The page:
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The original item was published from 7/7/2021 12:47:05 PM to 2/1/2022 12:05:02 AM.

News Flash

City News

Posted on: July 7, 2021


Montrose, CO — City Councilors met for a work session Tuesday morning, July 6, to review a design contract for a new traffic signal at Chipeta Road and U.S. Highway 550, a contract for work in Cerise Park, and a second-quarter Police Department report.

Monday’s work session was rescheduled for Tuesday due to the Independence Day holiday. 

Councilors Barbara Bynum, Dave Frank, Doug Glaspell, David Reed, and Anthony Russo met in City Council Chambers along with city staff. Members of the public were also able to attend in person or via the Zoom platform. 

The following is a summary of the primary topics discussed during the meeting. 

Watch the meeting here.


City Councilors were briefed on a proposed resolution that would permit the city to file an application with History Colorado’s State Historical Fund for financial assistance for rehabilitation of the Montrose Potato Growers Association building located at 39 West Main Street. 

Community Program Manager Kendall Cramer said the building's owners are planning to rehabilitate the building, which has sat empty since the 1960s. The building was built in 1908, according to Cramer. 

Cramer said the city would apply for a $250,000 grant from the State Historical Fund on behalf of the building owners. The deadline to apply is August 1, 2021.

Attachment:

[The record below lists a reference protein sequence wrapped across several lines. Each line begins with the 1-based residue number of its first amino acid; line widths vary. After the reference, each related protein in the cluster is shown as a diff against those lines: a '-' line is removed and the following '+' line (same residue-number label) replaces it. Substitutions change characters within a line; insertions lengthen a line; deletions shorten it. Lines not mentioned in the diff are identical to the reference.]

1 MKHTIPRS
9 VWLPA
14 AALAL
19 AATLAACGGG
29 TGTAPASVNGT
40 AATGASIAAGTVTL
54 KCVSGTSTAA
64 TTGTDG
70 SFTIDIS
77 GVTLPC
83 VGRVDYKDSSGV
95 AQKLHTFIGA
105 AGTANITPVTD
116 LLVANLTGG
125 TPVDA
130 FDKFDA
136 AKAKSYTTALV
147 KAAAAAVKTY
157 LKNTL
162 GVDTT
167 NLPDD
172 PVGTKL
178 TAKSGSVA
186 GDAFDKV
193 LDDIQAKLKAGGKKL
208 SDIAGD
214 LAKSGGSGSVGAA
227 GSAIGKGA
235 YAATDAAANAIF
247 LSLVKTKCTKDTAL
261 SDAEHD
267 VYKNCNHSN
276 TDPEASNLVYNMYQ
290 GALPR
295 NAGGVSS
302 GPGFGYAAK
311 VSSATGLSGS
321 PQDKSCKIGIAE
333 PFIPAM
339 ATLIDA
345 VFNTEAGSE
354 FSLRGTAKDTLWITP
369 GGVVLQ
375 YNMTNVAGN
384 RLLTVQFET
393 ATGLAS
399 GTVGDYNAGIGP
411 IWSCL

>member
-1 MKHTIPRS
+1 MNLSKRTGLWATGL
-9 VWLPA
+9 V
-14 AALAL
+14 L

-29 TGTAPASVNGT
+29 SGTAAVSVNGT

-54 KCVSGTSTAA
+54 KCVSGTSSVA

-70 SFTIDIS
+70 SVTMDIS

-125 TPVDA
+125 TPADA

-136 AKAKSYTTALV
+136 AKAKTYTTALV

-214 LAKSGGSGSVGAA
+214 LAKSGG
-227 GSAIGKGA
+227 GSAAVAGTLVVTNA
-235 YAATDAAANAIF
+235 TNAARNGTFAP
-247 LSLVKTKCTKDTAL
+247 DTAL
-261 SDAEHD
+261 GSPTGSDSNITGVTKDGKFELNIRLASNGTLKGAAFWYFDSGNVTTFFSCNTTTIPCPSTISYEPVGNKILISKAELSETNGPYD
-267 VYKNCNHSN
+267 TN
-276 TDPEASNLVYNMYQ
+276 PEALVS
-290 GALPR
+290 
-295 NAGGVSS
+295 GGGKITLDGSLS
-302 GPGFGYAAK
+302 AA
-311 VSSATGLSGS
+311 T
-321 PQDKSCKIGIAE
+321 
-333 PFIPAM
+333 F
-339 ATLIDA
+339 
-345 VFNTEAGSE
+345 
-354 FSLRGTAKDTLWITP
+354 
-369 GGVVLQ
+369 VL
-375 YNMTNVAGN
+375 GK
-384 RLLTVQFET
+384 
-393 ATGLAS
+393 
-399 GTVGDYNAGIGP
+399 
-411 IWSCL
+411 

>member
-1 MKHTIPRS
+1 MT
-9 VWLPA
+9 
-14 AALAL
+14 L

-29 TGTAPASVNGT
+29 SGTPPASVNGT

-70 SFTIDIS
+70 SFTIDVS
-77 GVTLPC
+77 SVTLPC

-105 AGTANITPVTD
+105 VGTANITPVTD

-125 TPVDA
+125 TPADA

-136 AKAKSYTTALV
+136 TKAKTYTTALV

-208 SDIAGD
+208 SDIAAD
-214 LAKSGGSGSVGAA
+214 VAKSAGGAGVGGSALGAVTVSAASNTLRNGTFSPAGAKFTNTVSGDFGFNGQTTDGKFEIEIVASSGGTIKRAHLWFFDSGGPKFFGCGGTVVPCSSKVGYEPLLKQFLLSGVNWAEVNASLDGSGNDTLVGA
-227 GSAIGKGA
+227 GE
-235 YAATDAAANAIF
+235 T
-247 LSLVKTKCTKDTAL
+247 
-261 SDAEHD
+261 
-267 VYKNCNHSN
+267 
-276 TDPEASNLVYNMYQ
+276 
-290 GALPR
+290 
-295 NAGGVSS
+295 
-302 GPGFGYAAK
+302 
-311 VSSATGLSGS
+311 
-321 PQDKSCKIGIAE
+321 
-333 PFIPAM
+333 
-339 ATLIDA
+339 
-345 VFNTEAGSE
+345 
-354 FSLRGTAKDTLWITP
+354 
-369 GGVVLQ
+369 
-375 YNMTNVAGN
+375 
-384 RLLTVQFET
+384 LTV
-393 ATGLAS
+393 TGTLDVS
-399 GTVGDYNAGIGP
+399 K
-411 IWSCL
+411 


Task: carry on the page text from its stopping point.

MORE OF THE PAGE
Cramer said the building's owners have already completed work to bring the structure up to current building codes, including replacing the roof and sub-flooring. 

David Fishering, the building's owner, said he plans to create a commercial space inside the building while preserving its historic character as an agricultural hub of the Montrose community. 

Fishering said they would be willing to share their experience with other businesses wishing to pursue grant funding for other local historic buildings. 

The Potato Growers Association building was added to the city's register of historic places in October 2019.


City Councilors reviewed a proposed contract award to begin designing a new traffic signal at the intersection of U.S. Hwy 550 and Chipeta Road. 

City Engineer Scott Murphy explained that Montrose County and the City of Montrose recently entered into an intergovernmental agreement (IGA) to design and construct a traffic signal at the intersection. This signalization is in response to traffic volumes that have been increasing over the years at the intersection, recently reaching a level that appears to meet signal warrant trigger levels.

Primary stakeholders for this project include the Colorado Department of Transportation (CDOT) as the owner of Highway 550 right-of-way, Montrose County as the owner of the Chipeta Road right-of-way, and the City of Montrose as a contributor of traffic to the intersection. Montrose County will serve as the project and contracting lead for the design and construction phases of the signalization project. CDOT will serve as the primary permitting agency.